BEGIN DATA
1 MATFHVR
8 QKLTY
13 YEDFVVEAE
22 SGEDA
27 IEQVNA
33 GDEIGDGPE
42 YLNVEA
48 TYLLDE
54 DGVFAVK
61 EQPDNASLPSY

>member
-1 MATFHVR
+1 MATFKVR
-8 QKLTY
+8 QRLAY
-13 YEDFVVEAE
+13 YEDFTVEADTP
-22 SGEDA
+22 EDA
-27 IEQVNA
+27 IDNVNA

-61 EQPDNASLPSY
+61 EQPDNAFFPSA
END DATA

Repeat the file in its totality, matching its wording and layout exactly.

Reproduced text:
1 MATFHVR
8 QKLTY
13 YEDFVVEAE
22 SGEDA
27 IEQVNA
33 GDEIGDGPE
42 YLNVEA
48 TYLLDE
54 DGVFAVK
61 EQPDNASLPSY

>member
-1 MATFHVR
+1 MATFKVR
-8 QKLTY
+8 QRLAY
-13 YEDFVVEAE
+13 YEDFTVEADTP
-22 SGEDA
+22 EDA
-27 IEQVNA
+27 IDNVNA

-61 EQPDNASLPSY
+61 EQPDNAFFPSA